FictionForest

PART ONE : Chapter 16

Leo TolstoyAug 21, 2016'Command+D' Bookmark this page

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Vronsky had never had a real home
life.  His mother had been in her youth a brilliant
society woman, who had had during her married life,
and still more afterwards, many love affairs notorious
in the whole fashionable world.  His father he
scarcely remembered, and he had been educated in the
Corps of Pages.

Leaving the school very young as a
brilliant officer, he had at once got into the circle
of wealthy Petersburg army men.  Although he did
go more or less into Petersburg society, his love
affairs had always hitherto been outside it.

In Moscow he had for the first time
felt, after his luxurious and coarse life at Petersburg,
all the charm of intimacy with a sweet and innocent
girl of his own rank, who cared for him.  It never
even entered his head that there could be any harm
in his relations with Kitty.  At balls he danced
principally with her.  He was a constant visitor
at their house.  He talked to her as people commonly
do talk in society ­all sorts of nonsense,
but nonsense to which he could not help attaching
a special meaning in her case.  Although he said
nothing to her that he could not have said before
everybody, he felt that she was becoming more and
more dependent upon him, and the more he felt this,
the better he liked it, and the tenderer was
his feeling for her.  He did not know that his
mode of behavior in relation to Kitty had a definite
character, that it is courting young girls with no
intention of marriage, and that such courting is one
of the evil actions common among brilliant young men
such as he was.  It seemed to him that he was
the first who had discovered this pleasure, and he
was enjoying his discovery.

If he could have heard what her parents
were saying that evening, if he could have put himself
at the point ov view of the family and have heard
that Kitty would be unhappy if he did not marry her,
he would have been greatly astonished, and would not
have believed it.  He could not believe that
what gave such great and delicate pleasure to him,
and above all to her, could be wrong.  Still less
could he have believed that he ought to marry.

Marriage had never presented itself
to him as a possibility.  He not only disliked
family life, but a family, and especially a husband
was, in accordance with the views general in the bachelor
world in which he lived, conceived as something alien,
repellant, and, above all, ridiculous.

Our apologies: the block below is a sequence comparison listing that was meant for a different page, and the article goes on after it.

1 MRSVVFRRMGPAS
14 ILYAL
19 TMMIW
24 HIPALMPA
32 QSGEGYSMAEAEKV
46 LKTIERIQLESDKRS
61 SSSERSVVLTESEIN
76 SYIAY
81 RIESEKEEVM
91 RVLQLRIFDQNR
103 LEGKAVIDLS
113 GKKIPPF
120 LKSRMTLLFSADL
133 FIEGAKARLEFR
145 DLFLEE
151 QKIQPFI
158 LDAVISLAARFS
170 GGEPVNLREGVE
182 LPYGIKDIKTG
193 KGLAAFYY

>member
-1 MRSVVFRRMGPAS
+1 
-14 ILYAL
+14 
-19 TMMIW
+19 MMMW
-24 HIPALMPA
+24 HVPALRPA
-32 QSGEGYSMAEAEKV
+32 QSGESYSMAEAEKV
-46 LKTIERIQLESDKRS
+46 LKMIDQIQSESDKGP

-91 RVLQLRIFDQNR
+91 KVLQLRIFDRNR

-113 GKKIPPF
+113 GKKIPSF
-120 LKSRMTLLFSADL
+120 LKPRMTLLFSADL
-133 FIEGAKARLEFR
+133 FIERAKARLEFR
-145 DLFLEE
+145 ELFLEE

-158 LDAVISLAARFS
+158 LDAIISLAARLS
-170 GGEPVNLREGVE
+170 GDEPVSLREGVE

But though Vronsky had not the least
suspicion what the parents were saying, he felt on
coming away from the Shtcherbatskys’ that the
secret spiritual bond which existed between him and
Kitty had grown so much stronger that evening that
some step must be taken.  But what step could
and ought to be taken he could not imagine.

“What is so exquisite,”
he thought, as he returned from the Shtcherbatskys’,
carrying away with him, as he always did, a delicious
feeling of purity and freshness, arising partly from
the fact that he had not been smoking for a whole evening,
and with it a new feeling of tenderness at her love
for him ­“what is so exquisite is
that not a word has been said by me or by her, but
we understand each other so well in this unseen language
of looks and tones, that this evening more clearly
than ever she told me she loves me.  And how
secretly, simply, and most of all, how trustfully! 
I feel myself better, purer.  I feel that I have
a heart, and that there is a great deal of good in
me.  Those sweet, loving eyes!  When she
said:  Indeed I do…’

“Well, what then?  Oh,
nothing.  It’s good for me, and good for
her.”  And he began wondering where to finish
the evening.

He passed in review of the places
he might go to.  “Club? a game of bezique,
champagne with Ignatov?  No, I’m not going.
Chateau des Fleurs; there I shall find Oblonsky,
songs, the cancan.  No, I’m sick of it. 
That’s why I like the Shtcherbatskys’,
that I’m growing better.  I’ll go
home.”  He went straight to his room at
Dussot’s Hotel, ordered supper, and then undressed,
and as soon as his head touched the pillow, fell into
a sound sleep.

 

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